MANILA, Philippines (AP) – A young U.S. Marine faces 40 years in jail after being convicted Monday of rape in a landmark case that has become a symbol for women’s rights and national sovereignty in the Philippines.
Makati Regional Trial Court Judge Benjamin Pozon rejected Lance Cpl. Daniel Smith’s claim that the woman was a willing partner, saying she was too drunk to have consented to having sex.
Three other Marines were acquitted of complicity for allegedly cheering on Smith in the back of a moving van.
As the verdict was delivered, cheers and applause broke out in the courtroom, and the 23-year-old woman began weeping as supporters embraced her. “I’m sad that three were acquitted, but I’m also happy because one was convicted,” the young woman, who is Filipino, told ABS-CBN television in a telephone interview.
But as the convicted Marine was exiting the courtroom, a scuffle broke out between U.S. Embassy guards and Philippines police as both tried to take Smith away, underscoring the territorial dimension in the case which has consistently made front pages in the past year with lurid details. Filipino guards eventually secured the Marine’s custody.
The U.S. Embassy had retained custody of Smith during the prosecution, in line with a treaty governing foreign troops in the former American colony after the closing of U.S. bases in the early 1990s. Although the joint military pact paved the way for U.S. counterterrorism training and was credited with helping local forces make gains against Muslim extremists, some Filipino groups have protested the 1998 pact, claiming it gives U.S. servicemen favorable treatment.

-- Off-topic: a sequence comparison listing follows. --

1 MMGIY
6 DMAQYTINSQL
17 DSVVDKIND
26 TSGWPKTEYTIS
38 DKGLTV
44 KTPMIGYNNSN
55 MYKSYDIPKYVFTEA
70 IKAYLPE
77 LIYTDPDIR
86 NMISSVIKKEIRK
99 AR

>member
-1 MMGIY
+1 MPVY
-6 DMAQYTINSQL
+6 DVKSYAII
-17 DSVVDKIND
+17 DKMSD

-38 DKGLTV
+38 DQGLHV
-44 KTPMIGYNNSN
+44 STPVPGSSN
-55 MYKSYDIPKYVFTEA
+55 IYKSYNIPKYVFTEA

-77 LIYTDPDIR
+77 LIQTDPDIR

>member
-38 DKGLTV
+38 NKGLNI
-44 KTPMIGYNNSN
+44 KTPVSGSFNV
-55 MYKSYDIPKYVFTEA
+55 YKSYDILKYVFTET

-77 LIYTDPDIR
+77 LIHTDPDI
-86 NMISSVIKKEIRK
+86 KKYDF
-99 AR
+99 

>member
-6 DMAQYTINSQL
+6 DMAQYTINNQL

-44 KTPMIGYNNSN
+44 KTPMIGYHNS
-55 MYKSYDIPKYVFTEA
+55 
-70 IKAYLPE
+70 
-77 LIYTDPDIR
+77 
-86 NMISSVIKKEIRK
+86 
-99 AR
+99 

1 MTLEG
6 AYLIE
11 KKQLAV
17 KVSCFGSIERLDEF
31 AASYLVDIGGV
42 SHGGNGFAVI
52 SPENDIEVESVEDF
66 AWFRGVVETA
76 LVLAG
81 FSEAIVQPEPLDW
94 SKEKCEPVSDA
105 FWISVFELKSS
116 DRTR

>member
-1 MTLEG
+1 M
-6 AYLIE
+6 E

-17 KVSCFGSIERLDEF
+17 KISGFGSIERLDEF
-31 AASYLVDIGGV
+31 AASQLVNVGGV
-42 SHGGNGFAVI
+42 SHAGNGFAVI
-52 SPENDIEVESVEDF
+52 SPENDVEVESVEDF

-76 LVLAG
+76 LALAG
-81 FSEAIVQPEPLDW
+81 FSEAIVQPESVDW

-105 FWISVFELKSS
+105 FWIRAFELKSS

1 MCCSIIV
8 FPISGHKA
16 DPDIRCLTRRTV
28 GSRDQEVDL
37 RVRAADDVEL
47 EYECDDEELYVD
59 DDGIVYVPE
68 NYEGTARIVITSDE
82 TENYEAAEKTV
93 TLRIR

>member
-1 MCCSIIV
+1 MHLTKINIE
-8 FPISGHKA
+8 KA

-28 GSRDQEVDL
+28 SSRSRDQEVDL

The 23-year-old woman accused Smith, who had just participated in joint military exercises, of forcing himself on her in the back of a moving van after a night of drinking at the former U.S. naval base at Subic Bay. She claimed three Marines cheered him on, before he dumped her on the street with her pants around her ankles.
Smith, 21, of St. Louis, countered that the young woman was a willing participant.
He was ordered to pay her $2,000 in compensatory and moral damages. The other three Marines were charged in the case, but were acquitted and immediately headed back to their unit in Okinawa, Japan, where they could still face military discipline.
The scuffle came as Smith was taken away in handcuffs to be fingerprinted and photographed and to undergo a medical exam. A Philippines police official said it appeared there had been a misunderstanding over whether Smith would remain in U.S. custody during a subsequent appeal. The judge ruled that he would be temporarily held in a Philippines jail in Makati, Manila’s financial district.
Zozimo Paredes, head of the Philippines’ Visiting Forces Agreement Commission, said the agreement is clear that Smith will have to stay in the Philippines until his appeals are exhausted. He may also have to serve his sentence in the country.
About 100 protesters gathered outside the courthouse, chanting and singing “Bayan Ko,” or “My Country,” a popular nationalist song. They waved a banner that demanded justice for the woman and the scrapping of the Visiting Forces Agreement.